April 10, 2024

Review: Sunbringer

Sunbringer Sunbringer by Hannah Kaner
My rating: 4 of 5 stars

This second book in the Fallen Gods series expands on the worldbuilding and characters, raises the stakes, and in general gets our protagonists in a whole lot of trouble. It has a bit of an abrupt and depressing ending, setting up for a third-volume climax which will no doubt be a helluva (likely quite literal, since the antagonist is a fire goddess) big showdown.

This world is a quite interesting one, since the gods here are brought into existence by the prayers/offerings/shrines of their worshippers. There are thousands of them, from the aforementioned fire goddess Hseth to the sea god Osidisen to one of our protagonists, Skediceth, the god of white lies, and all sorts of large and small gods in between (including a "god of broken sandals"). Three years before the first book, King Arren of Middren and his loyal commander and strategist Elogast fought a cohort of so-called "wild gods" at the city of Blenraden. Arren nearly died, and was saved by one of the very gods he claimed to despise, the hearth god Hestra. He has continued his hypocritical persecution of gods ever since.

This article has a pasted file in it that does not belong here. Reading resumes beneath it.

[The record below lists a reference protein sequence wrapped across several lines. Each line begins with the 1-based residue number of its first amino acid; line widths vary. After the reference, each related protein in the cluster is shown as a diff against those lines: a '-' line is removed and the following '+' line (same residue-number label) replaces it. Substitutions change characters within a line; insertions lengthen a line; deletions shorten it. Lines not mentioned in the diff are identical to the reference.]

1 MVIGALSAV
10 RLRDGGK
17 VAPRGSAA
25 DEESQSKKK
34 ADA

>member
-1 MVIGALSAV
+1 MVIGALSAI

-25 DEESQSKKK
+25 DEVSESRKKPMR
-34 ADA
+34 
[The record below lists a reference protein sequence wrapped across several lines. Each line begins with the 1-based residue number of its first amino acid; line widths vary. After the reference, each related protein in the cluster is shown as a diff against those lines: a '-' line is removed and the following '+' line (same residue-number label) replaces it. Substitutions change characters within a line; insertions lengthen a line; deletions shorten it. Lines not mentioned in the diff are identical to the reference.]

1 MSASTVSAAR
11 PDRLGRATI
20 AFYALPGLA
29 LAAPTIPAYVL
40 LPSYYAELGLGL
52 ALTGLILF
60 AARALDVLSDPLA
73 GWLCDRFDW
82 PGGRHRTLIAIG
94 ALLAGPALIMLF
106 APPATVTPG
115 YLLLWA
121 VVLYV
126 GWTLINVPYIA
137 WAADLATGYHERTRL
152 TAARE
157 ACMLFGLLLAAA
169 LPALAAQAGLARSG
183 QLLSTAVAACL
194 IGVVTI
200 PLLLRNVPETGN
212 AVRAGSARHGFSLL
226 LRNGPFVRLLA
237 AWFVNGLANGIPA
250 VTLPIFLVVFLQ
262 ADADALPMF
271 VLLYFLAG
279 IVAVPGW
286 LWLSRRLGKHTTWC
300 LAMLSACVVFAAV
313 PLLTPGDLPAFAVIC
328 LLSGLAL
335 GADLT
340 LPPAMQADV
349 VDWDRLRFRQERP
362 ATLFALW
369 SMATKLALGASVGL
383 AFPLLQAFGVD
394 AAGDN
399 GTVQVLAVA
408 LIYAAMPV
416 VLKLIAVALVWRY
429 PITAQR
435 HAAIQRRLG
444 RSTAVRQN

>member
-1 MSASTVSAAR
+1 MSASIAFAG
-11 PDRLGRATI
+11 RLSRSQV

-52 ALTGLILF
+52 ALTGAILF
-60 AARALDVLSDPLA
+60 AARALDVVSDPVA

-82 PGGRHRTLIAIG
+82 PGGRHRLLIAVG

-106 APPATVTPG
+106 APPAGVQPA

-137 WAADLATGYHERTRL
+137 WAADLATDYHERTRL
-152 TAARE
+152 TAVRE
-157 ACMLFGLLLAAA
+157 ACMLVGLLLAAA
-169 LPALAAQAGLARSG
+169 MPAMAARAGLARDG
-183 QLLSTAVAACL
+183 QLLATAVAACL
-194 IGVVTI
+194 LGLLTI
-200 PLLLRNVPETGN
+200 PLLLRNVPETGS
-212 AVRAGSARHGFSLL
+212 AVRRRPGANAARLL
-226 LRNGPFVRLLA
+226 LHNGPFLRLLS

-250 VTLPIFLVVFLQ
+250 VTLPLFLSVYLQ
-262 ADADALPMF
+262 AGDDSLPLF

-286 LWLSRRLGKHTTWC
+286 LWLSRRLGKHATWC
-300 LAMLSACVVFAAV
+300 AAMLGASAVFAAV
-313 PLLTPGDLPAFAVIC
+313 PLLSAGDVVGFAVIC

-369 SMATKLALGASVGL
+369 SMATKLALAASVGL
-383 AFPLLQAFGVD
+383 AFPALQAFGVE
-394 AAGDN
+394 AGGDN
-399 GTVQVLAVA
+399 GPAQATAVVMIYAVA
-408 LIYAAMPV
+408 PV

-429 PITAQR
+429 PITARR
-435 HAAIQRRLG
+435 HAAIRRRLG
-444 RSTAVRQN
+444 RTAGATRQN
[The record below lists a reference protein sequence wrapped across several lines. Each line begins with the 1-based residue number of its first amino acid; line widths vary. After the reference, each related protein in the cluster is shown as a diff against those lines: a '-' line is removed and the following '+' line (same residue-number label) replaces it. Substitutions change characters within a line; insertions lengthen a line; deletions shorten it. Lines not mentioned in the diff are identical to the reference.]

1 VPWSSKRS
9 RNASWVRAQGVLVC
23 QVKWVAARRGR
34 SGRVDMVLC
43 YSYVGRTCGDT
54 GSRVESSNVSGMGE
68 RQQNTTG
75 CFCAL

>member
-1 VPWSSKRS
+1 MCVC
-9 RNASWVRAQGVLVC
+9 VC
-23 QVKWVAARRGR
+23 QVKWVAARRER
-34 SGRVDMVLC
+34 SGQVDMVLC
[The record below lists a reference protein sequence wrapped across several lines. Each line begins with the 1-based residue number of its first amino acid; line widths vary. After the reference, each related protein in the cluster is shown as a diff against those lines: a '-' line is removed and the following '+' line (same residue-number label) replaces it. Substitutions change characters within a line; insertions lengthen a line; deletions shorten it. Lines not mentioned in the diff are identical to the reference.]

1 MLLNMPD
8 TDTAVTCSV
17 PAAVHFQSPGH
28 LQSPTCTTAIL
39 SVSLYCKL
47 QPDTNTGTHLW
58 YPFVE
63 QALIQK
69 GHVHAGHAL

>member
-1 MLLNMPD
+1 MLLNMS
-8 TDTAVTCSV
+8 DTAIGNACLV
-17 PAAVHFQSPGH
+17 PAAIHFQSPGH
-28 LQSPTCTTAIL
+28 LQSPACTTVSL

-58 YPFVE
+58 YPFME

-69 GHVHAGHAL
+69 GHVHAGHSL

Another of our protagonists is the titular "godkiller" of the first book, Kissen, whose family was massacred by the fire goddess. In the first book, she became entangled with a young girl of noble birth, Inara Craier, who has somehow become bonded with Skediceth. All of these characters are now dealing with the fallout from the previous volume, along with the discovery that the fire goddess Hseth is not as dead as Kissen had thought. She is in fact gaining strength as the cult of her worshippers swells, and in this book she begins her fiery march across the land.

This book dwells more on the psychology of worship and faith, and draws some interesting conclusions, since this world runs on faith, both good and bad. The characters grapple with their faith, and what it does to themselves and the people around them. While the first book focused more on Kissen and Elogast, this one shines a greater light on Inara, who finds out who and what she really is, and explores her power. This is a good thing, since obviously that power will be sorely needed in the fight to come.

One other thing about this series is the outstanding covers, which are just gorgeous. Of course, the books have to live up to those covers, which they do quite well. I'm looking forward to the final book.

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